If you’re lucky, you’ve never had to pawn anything. It’s an odd process, equal parts desperation and perspiration — going into a place, broke, with a prized possession; coming out with cash, though you might not know if or when you’ll ever get your stuff back.
I’ve never been lucky. I’ve pawned shotguns, car stereos, jewelry. Once, I drove a friend to town so he could pawn his cowboy boots. Once, I pawned a cookie jar, to a guy who collected cookie jars. Once, in Benton — age 15 — I was accosted by a surly hockshop owner who growled “Where my goddamn radios at?” and threatened to whip the buttered grits out of me until his partner convinced him I whadunt the guy. The amazing thing was: I really whadunt the guy.
While pawning something can be a jarring experience for the newbie, that doesn’t mean you have to get taken. With that in mind, a few of our Best of Arkansas winners in the pawn shop category were kind enough to share some tricks to help you get the most for your misery.
According to Ken Parks of Pawnderosa Pawnshops, the key to getting the most money is knowing what to pawn in the first place. While Mom’s antique cookie jar might not fetch top dollar (mine was a special case), Parks said that diamonds, firearms, and high-end electronics (read: not the El Cheapo Especiale from Wal-Mart) can usually get brokers to open their pocketbooks a little wider, due to the fast turnaround if and when your former property hits their shelves. (Don’t expect miracles, however. Parks said the average loan is around 30 percent of the value of an item.)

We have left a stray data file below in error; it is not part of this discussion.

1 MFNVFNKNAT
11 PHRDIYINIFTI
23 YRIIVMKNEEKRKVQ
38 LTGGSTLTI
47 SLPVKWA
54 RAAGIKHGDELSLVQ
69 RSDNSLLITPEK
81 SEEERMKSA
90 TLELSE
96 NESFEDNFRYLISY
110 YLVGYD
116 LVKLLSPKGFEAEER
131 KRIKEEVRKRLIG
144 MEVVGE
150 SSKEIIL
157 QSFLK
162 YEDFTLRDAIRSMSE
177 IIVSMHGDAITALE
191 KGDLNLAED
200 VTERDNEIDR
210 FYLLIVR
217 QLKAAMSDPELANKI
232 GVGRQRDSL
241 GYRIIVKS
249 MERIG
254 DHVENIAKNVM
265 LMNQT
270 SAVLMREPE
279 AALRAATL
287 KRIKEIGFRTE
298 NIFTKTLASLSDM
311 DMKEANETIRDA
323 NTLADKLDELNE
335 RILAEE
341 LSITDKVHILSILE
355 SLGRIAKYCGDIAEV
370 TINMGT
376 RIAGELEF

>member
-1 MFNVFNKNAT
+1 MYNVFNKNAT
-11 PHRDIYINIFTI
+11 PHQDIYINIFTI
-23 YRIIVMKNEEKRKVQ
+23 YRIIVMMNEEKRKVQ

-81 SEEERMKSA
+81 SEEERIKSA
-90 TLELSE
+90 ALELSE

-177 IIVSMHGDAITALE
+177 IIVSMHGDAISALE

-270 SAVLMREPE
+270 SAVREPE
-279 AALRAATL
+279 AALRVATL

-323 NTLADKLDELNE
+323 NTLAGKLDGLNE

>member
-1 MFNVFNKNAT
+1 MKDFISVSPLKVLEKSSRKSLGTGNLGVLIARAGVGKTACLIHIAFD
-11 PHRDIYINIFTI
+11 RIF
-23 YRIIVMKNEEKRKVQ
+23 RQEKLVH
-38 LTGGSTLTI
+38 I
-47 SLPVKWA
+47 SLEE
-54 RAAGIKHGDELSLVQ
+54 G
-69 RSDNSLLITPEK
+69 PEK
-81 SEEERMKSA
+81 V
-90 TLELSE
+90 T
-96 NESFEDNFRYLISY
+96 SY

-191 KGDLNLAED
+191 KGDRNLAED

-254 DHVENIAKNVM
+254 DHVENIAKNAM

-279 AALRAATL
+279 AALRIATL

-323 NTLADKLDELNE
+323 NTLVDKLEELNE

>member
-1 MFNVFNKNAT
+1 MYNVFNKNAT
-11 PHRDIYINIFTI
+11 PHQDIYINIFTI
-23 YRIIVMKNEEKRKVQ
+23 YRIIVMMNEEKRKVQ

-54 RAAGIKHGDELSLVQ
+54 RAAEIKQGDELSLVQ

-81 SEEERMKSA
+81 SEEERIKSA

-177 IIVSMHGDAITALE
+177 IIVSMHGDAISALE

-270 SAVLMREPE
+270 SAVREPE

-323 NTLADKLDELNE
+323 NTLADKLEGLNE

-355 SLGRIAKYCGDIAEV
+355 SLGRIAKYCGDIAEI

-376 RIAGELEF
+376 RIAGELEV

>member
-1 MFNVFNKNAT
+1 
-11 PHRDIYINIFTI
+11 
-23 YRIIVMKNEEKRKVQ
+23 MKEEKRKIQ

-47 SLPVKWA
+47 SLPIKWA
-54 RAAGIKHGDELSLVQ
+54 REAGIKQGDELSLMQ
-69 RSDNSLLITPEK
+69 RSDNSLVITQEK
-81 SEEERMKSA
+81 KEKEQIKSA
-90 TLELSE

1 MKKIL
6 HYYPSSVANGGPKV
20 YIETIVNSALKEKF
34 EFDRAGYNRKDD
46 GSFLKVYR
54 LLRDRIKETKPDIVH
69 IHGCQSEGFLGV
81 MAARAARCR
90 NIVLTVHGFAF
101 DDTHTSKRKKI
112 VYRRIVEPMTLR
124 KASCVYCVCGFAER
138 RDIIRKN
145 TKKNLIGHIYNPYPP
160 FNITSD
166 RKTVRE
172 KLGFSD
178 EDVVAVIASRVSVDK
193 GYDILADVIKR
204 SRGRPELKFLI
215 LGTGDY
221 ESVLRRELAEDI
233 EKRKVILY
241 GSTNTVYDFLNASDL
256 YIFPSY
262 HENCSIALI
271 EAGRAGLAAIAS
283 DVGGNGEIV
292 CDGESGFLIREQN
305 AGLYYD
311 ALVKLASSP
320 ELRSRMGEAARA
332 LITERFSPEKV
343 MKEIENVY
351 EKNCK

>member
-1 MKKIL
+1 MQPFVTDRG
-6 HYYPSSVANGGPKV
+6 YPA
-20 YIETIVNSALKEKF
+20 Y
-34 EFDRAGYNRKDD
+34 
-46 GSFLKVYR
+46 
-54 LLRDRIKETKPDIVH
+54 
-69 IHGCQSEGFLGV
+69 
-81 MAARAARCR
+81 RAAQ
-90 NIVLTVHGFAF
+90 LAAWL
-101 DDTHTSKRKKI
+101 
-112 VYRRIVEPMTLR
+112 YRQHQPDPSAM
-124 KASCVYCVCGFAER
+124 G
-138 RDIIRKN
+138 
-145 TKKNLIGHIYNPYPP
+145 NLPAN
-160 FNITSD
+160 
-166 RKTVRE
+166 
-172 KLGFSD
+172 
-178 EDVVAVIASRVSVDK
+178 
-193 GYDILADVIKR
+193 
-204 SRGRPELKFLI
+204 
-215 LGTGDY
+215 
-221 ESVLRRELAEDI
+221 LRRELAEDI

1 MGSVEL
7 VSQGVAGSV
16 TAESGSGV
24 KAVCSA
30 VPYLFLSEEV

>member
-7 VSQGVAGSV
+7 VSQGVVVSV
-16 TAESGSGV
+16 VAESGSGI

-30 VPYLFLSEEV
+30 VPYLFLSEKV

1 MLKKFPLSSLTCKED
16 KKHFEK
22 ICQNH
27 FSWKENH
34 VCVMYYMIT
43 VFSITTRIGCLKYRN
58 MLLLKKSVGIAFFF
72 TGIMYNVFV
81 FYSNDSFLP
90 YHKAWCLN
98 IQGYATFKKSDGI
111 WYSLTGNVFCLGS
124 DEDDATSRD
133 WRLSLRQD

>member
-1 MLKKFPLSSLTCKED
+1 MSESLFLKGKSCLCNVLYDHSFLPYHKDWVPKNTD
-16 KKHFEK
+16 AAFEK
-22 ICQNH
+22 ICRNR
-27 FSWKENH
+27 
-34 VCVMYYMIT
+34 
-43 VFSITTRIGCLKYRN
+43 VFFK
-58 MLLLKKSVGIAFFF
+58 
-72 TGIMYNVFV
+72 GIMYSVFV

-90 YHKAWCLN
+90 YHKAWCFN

Another simple trick that many people disregard is making sure to clean an item before taking it in. Renee Ikard, owner of Southern Trading and Loan (this year’s Best of Arkansas winner), said that condition — the most visible sign of which is overall cleanliness — speaks to how well the item was taken care of. According to Ikard, happiness is a clean gun, at least for pawnbrokers, who often assume that an item that looks bad is an item that works bad — and they’re usually right.
Finally, if all else fails, you could try breaking out the sob story. It might even work. While Parks said that tales of woe “bounce right off” after five years behind the counter, Ikard admits with a wince that they do work on her from time to time. “I hate to admit it, but they do,” she said. “Somebody comes in here and starts crying over a piece of jewelry, and I’m like, ‘OK, OK.’ It gets me every time.”
— By David Koon
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